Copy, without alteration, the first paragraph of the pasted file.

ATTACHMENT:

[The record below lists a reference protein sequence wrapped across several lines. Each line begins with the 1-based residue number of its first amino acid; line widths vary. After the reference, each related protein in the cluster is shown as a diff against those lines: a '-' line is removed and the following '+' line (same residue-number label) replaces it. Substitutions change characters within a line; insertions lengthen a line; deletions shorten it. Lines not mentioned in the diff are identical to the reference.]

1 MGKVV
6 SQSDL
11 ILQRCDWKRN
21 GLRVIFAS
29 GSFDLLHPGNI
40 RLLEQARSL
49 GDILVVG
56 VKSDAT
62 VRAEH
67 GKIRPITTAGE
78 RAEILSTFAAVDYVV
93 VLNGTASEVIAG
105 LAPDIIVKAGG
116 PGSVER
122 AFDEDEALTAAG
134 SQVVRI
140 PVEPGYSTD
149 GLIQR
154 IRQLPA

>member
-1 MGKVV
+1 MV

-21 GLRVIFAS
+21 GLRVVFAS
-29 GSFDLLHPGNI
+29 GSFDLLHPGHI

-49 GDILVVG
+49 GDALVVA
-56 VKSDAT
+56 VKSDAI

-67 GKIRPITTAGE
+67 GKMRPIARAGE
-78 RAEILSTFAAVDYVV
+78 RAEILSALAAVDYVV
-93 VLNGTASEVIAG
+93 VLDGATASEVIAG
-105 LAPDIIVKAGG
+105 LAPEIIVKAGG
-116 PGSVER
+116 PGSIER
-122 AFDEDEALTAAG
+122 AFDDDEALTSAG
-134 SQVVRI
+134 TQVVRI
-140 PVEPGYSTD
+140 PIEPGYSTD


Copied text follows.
[The record below lists a reference protein sequence wrapped across several lines. Each line begins with the 1-based residue number of its first amino acid; line widths vary. After the reference, each related protein in the cluster is shown as a diff against those lines: a '-' line is removed and the following '+' line (same residue-number label) replaces it. Substitutions change characters within a line; insertions lengthen a line; deletions shorten it. Lines not mentioned in the diff are identical to the reference.]